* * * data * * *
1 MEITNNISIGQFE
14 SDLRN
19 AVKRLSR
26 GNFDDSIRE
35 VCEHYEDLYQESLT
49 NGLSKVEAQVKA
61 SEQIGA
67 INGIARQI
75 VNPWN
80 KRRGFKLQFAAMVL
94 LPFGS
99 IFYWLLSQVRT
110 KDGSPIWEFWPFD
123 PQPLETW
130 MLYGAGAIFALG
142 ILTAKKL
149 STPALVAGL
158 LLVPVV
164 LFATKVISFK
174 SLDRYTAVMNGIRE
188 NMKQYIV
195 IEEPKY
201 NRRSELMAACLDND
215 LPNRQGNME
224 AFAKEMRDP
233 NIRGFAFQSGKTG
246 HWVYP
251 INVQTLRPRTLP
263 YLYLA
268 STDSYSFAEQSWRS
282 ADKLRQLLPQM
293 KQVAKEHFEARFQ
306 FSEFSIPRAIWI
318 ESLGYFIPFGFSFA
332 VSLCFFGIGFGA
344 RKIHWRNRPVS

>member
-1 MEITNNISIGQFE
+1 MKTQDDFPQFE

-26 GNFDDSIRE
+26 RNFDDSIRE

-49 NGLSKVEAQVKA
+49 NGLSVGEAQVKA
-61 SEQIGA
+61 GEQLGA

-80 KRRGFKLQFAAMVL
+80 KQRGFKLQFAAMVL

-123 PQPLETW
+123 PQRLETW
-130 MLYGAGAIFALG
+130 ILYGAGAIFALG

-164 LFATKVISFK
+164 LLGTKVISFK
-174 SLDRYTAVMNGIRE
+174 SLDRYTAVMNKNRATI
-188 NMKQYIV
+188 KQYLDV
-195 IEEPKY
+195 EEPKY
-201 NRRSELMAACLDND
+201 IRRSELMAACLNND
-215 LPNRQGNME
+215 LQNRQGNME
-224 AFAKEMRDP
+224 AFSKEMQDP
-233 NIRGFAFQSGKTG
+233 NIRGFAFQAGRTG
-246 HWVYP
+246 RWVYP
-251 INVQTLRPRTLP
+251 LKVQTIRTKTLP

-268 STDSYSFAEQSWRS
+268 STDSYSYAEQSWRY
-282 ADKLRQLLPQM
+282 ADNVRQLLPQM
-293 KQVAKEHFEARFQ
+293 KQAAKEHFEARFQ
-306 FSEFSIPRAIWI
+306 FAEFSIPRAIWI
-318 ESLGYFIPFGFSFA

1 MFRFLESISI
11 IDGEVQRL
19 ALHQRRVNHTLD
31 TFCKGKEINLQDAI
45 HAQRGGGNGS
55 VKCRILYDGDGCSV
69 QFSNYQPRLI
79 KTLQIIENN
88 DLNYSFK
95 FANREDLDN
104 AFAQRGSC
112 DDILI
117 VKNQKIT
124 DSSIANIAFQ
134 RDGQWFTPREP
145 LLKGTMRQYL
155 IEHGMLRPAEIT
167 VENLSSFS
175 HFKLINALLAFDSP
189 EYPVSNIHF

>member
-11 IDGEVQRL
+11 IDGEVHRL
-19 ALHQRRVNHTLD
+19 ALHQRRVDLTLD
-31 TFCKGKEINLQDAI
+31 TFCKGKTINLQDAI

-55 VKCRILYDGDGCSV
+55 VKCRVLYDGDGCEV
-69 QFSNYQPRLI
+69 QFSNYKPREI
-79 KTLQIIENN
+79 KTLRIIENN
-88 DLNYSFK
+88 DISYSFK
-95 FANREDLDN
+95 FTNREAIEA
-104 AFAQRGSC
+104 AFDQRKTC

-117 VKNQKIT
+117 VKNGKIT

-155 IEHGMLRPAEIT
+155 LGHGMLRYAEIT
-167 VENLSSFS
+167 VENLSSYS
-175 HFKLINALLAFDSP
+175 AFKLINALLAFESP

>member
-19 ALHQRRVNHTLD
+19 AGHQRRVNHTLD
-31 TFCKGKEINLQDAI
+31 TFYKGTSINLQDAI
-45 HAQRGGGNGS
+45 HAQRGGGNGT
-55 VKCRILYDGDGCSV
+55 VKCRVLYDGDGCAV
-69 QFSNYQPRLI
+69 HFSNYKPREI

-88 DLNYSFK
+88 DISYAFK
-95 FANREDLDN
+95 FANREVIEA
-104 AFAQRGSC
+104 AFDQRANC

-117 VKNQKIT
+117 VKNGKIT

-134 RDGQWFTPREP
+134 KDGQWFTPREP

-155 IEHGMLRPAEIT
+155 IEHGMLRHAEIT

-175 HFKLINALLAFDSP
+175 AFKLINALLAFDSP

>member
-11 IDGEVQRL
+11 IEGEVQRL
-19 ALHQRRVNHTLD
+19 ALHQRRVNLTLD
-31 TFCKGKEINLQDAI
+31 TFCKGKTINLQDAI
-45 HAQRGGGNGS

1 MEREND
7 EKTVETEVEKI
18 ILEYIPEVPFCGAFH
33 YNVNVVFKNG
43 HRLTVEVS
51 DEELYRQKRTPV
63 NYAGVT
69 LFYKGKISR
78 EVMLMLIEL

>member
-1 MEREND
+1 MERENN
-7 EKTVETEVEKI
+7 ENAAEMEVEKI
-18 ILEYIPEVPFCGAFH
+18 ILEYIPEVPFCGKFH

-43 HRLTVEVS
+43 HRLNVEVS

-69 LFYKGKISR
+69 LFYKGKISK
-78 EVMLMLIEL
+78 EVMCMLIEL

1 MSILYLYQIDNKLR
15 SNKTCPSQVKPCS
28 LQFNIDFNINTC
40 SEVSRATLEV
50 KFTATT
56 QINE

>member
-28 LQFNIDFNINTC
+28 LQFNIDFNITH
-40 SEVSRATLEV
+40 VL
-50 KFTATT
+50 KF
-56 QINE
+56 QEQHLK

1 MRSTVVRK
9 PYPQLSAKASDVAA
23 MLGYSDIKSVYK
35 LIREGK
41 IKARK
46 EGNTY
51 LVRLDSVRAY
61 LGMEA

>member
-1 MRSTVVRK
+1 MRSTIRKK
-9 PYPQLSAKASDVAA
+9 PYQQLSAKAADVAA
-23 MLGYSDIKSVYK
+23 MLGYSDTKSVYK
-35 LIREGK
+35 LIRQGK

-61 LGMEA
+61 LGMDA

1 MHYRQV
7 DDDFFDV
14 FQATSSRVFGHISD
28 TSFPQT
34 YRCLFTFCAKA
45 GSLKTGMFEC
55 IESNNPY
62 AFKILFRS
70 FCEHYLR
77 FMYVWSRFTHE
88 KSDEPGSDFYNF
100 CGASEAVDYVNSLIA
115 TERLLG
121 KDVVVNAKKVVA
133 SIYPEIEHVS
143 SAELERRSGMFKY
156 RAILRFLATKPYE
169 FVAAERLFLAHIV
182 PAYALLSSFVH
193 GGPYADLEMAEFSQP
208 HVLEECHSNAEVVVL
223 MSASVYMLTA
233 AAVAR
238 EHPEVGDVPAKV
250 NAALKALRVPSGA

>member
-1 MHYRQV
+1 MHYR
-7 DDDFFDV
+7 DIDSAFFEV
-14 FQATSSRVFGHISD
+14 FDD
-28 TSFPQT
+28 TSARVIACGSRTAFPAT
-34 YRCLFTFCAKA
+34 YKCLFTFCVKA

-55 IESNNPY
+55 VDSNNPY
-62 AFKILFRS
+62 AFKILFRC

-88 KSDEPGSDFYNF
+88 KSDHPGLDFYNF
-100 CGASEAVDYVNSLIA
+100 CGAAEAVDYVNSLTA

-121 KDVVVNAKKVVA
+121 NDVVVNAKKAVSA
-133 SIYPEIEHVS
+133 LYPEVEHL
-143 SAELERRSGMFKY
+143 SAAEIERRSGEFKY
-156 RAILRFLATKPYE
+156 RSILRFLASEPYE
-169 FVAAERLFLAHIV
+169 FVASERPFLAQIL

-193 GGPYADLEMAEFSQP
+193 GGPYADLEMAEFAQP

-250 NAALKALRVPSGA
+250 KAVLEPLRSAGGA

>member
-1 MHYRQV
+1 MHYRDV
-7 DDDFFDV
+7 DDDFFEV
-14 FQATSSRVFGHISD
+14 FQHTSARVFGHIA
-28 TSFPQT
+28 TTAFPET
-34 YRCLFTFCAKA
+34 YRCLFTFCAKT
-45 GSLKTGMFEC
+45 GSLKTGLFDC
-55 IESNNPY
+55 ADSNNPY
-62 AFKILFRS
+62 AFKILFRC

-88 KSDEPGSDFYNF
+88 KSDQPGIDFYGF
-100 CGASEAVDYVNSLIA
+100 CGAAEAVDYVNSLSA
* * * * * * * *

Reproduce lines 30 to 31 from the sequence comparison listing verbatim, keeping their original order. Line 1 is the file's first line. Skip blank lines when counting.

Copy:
268 STDSYSFAEQSWRS
282 ADKLRQLLPQM